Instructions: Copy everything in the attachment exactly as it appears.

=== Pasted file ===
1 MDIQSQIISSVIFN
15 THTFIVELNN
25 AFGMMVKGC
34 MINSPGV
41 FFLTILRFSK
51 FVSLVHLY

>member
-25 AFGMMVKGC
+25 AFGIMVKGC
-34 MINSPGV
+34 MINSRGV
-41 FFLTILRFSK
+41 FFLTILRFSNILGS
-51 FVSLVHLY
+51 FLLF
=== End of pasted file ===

1 MDIQSQIISSVIFN
15 THTFIVELNN
25 AFGMMVKGC
34 MINSPGV
41 FFLTILRFSK
51 FVSLVHLY

>member
-25 AFGMMVKGC
+25 AFGIMVKGC
-34 MINSPGV
+34 MINSRGV
-41 FFLTILRFSK
+41 FFLTILRFSNILGS
-51 FVSLVHLY
+51 FLLF